Although the situation for LGBT people in Cameroon is grim, when asked at a press conference in January 2013 about his country’s high prosecution rate for homosexuality, President Biya said, “There is no reason to despair. Minds are changing.” One month later, American Ambassador to Cameroon Robert P. Jackson invited President Biya to the premiere of Born This Way on behalf of the U.S. State Department. President Biya did not attend, but his ambassador to Germany met with the filmmakers and the American Ambassador to Germany and had a very open discussion about sexuality in Cameroon.
Nearly absolute power rests with Cameroon’s president, and we believe that he is opening up to the idea of dropping his country’s anti-homosexuality law. If it does change, the LGBT community will be able to work openly toward dispelling common homophobic stereotypes (that homosexuality is imported from the West, that it is a form of demon possession, that it is contagious). In fact, our friends in Cameroon say that public attitudes have already started to shift over the last few years. Some of them are comfortable enough to be out publicly now. They believe the public is ready for this message, and Born This Way is poised to be a tool for awareness-building and sensitization about this crucial human rights issue.
Shaun went on to complete his undergraduate degree at Carleton College in musicology, focusing on the history and theory of twentieth-century experimental music. Soon after, he spent a year in Sri Lanka on a Fulbright Fellowship studying Sri Lanka’s civil war through contemporary literature. After the 2004 tsunami in the Indian Ocean, he co-created a research project to investigate how international aid money was being used for Sri Lanka’s disaster reconstruction. That took him back to Sri Lanka for another year, and that is where he made his first documentary film (on the role of Sri Lanka’s media in their civil war).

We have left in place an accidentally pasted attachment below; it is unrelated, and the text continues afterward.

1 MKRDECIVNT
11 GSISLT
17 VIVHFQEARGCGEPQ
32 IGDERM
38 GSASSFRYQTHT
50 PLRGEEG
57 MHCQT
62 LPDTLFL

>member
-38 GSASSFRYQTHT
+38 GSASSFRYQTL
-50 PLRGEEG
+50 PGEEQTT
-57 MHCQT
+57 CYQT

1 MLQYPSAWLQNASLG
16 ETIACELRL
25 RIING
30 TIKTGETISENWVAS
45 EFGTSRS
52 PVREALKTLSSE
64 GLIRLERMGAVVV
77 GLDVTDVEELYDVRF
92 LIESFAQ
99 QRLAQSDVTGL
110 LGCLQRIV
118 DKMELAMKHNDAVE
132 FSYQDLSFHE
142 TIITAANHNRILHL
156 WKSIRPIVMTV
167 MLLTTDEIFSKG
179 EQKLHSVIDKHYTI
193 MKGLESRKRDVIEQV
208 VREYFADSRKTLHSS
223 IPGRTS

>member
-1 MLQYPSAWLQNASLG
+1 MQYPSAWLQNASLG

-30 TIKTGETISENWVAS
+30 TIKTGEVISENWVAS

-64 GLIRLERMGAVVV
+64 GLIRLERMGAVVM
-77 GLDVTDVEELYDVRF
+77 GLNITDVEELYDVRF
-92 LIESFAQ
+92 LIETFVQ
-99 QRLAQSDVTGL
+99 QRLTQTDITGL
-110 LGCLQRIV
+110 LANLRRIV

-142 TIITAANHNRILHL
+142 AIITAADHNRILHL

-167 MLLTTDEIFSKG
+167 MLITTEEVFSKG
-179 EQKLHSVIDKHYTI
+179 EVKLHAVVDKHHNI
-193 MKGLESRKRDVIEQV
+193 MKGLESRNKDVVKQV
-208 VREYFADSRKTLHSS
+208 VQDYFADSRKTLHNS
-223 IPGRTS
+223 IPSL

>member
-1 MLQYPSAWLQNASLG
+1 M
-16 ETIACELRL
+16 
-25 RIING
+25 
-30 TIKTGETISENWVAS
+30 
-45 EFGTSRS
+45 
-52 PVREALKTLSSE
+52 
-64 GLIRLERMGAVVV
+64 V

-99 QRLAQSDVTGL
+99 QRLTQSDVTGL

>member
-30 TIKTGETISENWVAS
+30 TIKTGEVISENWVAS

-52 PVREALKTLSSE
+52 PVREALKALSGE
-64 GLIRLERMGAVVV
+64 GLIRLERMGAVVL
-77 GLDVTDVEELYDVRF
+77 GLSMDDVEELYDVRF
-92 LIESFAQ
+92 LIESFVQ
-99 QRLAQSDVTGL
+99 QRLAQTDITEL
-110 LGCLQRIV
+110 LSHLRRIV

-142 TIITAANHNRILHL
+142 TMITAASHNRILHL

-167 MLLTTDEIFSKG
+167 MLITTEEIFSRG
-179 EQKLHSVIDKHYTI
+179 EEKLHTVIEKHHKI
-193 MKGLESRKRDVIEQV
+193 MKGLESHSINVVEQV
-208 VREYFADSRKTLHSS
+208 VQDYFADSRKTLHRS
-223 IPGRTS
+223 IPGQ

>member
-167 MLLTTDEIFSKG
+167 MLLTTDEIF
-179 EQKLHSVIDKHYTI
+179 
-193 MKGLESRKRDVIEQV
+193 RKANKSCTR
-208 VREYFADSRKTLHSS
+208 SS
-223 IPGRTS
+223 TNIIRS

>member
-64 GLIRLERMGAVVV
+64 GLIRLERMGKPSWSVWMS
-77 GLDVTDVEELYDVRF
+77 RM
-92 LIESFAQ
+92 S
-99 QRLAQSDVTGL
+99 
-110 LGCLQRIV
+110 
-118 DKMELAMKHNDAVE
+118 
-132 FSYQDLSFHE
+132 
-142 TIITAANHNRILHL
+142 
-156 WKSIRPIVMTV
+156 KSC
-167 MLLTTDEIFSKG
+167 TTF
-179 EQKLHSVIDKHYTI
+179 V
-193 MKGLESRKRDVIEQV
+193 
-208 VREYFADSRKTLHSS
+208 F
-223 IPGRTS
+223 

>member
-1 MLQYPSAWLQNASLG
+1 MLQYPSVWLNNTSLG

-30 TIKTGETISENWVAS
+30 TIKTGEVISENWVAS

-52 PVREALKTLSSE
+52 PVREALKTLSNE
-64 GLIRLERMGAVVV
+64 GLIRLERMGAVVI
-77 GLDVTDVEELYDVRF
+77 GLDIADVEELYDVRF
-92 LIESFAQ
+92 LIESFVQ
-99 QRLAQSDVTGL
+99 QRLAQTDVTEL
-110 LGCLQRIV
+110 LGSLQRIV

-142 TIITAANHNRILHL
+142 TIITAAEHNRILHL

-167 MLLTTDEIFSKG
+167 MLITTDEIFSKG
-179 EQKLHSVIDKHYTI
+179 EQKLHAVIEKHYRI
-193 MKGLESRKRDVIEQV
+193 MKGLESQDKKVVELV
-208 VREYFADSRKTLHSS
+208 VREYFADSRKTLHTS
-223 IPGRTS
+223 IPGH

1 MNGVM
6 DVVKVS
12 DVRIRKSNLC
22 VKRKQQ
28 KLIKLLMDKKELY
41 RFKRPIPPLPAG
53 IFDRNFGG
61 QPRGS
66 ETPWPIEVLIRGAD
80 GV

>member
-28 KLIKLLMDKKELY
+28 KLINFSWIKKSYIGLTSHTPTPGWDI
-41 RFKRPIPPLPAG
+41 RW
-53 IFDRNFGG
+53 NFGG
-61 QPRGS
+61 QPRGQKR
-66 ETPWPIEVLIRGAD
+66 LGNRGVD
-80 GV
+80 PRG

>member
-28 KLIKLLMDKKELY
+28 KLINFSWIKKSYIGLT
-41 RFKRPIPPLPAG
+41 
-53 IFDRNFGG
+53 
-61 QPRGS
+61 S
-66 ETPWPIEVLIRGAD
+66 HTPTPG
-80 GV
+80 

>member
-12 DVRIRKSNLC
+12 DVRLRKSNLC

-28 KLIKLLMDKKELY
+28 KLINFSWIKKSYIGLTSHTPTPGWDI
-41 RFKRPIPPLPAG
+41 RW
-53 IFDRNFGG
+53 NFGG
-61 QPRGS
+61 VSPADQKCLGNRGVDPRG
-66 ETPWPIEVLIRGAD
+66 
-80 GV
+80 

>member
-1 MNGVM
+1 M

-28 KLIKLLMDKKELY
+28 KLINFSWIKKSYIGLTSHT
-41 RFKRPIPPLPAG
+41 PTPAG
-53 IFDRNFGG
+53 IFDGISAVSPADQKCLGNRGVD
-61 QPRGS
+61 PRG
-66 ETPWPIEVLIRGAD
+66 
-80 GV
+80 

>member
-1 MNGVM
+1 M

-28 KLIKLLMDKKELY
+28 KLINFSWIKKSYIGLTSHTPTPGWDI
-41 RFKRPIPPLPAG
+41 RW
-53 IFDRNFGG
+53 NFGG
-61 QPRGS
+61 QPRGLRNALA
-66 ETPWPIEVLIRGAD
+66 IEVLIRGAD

Deb and Shaun have co-directed many commercials and short documentaries, including “First and Loveliss,” an intimate portrait of two eccentric retirees in rural Tennessee which won the jury prize for best short documentary at Outfest in 2009.
After receiving her BA in English and Theatre from Westmont College in 2000, Deb spent several years doing international development and Public Health work in Latin America, Mongolia and Thailand. The interplay between social change and a fascination with visual storytelling led to her first documentary project in 2005. 2 years later, she co-founded Candlefoot Productions, a boutique video production company, that has produced pieces for PBS Frontline, UNDP ABC and many others. Born This Way is her first feature documentary.
Deb and Shaun both were raised in extremely conservative Christian homes in a small town in Central California. Making a film on this subject has sometimes put strains on their relationships with their families, though Deb’s parents have come around and are very supportive. Shaun gave his mom a DVD of the finished film after its premiere, but after watching the first 10 minutes, she refused on moral grounds to watch any more.